Pioneer Christmas:
A Family Tradition 

Pioneer Christmas: A family tradition as told to me by my grandparents who experienced Christmas as children in the 1880s and 1890s.


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The Great Lakes Raconteur

It's Christmas time. Or, at least it will be in a couple of weeks.

At this time more than any other time of the year, I think about what life was like for the pioneers of our region. 

I guess that I think about pioneer Christmas, because of the stories that my grandparents told me about their childhood Christmas memories in the early days of Grey and Bruce counties. 

It's been more than twenty years since the last of my grandparents passed away, but still each year at this time I remember the stories that I heard when I was a child. When my grandparents were children growing up, more than 125 years ago, Christmas was far different than how we celebrate this festive occasion today! 

In the late 1800s, preparations for Christmas began early in the autumn of each year. 

When the leaves began to turn brilliant red, Mother and the children headed to the forest to collect chestnuts which would be roasted and served with Christmas dinner. 

In November Christmas cakes and puddings were made and stored for the coming celebration. (I still remember the carrot puddings that my Grandma White made every autumn. I have tried many commercially made carrot puddings, but unfortunately none compare to the ones that my Grandma made!!)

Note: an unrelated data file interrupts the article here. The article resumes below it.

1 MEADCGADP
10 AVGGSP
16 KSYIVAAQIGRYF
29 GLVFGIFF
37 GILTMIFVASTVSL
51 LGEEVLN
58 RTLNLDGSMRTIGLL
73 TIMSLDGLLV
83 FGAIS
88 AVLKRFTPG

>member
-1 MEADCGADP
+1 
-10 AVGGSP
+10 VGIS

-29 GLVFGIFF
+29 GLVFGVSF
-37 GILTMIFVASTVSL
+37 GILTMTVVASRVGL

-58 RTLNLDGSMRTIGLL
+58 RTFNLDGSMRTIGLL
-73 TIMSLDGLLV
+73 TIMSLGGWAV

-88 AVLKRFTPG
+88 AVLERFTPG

In late November or early December one of the highlights of the year on the pioneer Christmas social calendar occurred. Everyone dressed in their best clothes and headed to either the schoolhouse or the church for the Christmas pageant. 

The cares of surviving the harsh winter were forgotten, as everyone enjoyed the evening's entertainment, provided by the children of the area. 

After the songs and skits, everyone enjoyed festive treats and the joy of being with their friends and family. 

On Christmas Eve it was early to bed for the children. After all, no one wanted Santa Claus to find them awake. 

On Christmas morning everyone got up a little earlier than usual. Now this may not seem unusual to us, after all, who amongst us doesn't arise a little bit earlier than usual on Christmas morning, especially if there are children in the house! 

But the pioneers had to get up early to feed their animals and do the rest of the chores. While the work was being done in the barn the kitchen was also a hive of activity. 

Mother and the girls, would be making a special breakfast consisting of eggs, ham and perhaps pancakes. 

After breakfast everyone gathered around the Christmas tree which was decorated with home-made decorations and candles. 

The gifts under the tree were usually homemade, but there were some treats which came from the store. 

My grandmother remembered that there was usually an orange in their stockings, a rare commodity in this region in the late 1800s and early 1900s. 

She used to tell us, that they savoured every drop of that juicy fruit and that she and her sisters often put the peels in their clothing chests to scent their clothes. 

After the gifts had been opened the family either stayed home and enjoyed visits from friends and family or they went visiting. 

Usually a big family feast was held with aunts, uncles, grandparents and cousins in attendance. 

We enjoy turkey at Christmas, but the pioneers of this region usually served goose or ham with trimmings which included roasted chestnuts, turnips and potatoes. 

Dessert consisted of pies, tarts, cakes and of course, Christmas pudding! 

A pioneer Christmas was certainly different than the holiday we celebrate today!

Various versions of this story have appeared in my history column in the Owen Sound Sun Times over the years.

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